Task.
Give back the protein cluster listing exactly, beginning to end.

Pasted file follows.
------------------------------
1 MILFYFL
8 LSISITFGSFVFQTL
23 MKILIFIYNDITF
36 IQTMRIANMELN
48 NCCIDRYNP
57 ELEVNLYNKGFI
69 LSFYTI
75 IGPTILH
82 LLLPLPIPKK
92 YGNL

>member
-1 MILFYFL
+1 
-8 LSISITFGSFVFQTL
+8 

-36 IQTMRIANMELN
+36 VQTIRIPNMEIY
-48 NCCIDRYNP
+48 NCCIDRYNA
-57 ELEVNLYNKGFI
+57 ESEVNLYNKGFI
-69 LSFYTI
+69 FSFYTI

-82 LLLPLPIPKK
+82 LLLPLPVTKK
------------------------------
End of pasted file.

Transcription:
1 MILFYFL
8 LSISITFGSFVFQTL
23 MKILIFIYNDITF
36 IQTMRIANMELN
48 NCCIDRYNP
57 ELEVNLYNKGFI
69 LSFYTI
75 IGPTILH
82 LLLPLPIPKK
92 YGNL

>member
-1 MILFYFL
+1 
-8 LSISITFGSFVFQTL
+8 

-36 IQTMRIANMELN
+36 VQTIRIPNMEIY
-48 NCCIDRYNP
+48 NCCIDRYNA
-57 ELEVNLYNKGFI
+57 ESEVNLYNKGFI
-69 LSFYTI
+69 FSFYTI

-82 LLLPLPIPKK
+82 LLLPLPVTKK